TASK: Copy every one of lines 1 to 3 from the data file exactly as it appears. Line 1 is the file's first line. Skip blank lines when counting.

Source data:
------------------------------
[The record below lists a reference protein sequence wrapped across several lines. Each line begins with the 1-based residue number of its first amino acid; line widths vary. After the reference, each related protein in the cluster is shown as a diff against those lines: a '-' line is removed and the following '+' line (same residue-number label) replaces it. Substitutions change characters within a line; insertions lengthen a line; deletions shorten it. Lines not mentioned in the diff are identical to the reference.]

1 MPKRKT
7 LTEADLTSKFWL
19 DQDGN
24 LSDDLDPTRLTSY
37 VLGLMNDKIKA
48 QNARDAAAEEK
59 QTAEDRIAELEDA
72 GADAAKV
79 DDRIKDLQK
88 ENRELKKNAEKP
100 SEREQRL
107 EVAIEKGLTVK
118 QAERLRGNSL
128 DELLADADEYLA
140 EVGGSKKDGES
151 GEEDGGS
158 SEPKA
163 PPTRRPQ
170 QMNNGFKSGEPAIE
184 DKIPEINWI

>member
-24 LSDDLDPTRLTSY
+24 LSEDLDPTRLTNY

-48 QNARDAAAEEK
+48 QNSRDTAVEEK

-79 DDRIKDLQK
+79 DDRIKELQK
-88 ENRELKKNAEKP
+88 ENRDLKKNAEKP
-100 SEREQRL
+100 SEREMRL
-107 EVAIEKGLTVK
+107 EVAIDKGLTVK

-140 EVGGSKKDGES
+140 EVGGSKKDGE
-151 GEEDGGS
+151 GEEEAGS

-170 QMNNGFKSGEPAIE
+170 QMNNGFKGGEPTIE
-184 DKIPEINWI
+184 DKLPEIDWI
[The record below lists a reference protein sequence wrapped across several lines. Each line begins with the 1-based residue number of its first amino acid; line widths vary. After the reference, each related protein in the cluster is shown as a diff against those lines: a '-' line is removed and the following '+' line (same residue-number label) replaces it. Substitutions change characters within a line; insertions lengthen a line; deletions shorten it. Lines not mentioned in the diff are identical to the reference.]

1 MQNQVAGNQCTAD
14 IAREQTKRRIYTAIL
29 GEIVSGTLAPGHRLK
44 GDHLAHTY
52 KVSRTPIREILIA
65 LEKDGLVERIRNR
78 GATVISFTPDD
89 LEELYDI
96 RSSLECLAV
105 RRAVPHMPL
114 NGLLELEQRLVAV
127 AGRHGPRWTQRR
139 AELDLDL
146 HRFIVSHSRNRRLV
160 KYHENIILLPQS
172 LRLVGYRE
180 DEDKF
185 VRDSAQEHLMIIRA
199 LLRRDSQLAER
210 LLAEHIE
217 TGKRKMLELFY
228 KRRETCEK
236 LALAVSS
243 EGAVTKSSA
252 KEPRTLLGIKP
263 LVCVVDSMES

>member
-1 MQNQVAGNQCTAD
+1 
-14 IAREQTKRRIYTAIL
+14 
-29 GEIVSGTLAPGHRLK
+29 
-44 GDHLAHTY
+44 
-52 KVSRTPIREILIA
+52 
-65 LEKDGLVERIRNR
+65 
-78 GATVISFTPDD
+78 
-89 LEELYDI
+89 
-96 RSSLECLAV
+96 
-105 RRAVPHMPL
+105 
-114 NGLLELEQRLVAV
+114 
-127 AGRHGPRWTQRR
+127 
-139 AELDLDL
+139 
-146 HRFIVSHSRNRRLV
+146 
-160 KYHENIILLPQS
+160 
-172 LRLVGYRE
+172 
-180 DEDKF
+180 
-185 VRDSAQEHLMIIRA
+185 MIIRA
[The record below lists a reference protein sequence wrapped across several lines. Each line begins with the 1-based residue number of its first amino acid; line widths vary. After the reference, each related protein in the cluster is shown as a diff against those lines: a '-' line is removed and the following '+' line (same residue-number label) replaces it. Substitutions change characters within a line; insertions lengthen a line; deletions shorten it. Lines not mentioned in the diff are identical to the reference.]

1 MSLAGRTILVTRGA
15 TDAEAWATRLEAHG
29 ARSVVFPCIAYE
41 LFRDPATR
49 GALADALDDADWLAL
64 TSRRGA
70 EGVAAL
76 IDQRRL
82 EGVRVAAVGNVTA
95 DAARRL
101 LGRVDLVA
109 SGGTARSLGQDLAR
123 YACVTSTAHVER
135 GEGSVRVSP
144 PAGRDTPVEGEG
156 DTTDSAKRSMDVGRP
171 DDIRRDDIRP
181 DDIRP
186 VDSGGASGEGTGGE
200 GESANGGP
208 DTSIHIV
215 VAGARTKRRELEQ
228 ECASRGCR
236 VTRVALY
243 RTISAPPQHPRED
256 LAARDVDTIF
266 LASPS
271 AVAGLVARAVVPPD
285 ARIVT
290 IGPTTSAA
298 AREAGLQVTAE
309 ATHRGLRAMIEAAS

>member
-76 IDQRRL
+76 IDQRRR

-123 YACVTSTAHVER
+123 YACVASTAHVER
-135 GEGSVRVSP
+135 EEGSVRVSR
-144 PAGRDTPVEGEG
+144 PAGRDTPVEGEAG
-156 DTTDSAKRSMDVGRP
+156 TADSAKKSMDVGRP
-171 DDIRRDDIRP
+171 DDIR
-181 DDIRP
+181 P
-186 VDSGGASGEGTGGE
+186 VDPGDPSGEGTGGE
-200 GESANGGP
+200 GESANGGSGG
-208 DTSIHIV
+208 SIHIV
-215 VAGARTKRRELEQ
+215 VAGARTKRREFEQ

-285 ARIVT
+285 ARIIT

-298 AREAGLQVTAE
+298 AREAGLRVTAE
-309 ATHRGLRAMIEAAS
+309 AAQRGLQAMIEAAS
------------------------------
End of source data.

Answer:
[The record below lists a reference protein sequence wrapped across several lines. Each line begins with the 1-based residue number of its first amino acid; line widths vary. After the reference, each related protein in the cluster is shown as a diff against those lines: a '-' line is removed and the following '+' line (same residue-number label) replaces it. Substitutions change characters within a line; insertions lengthen a line; deletions shorten it. Lines not mentioned in the diff are identical to the reference.]

1 MPKRKT
7 LTEADLTSKFWL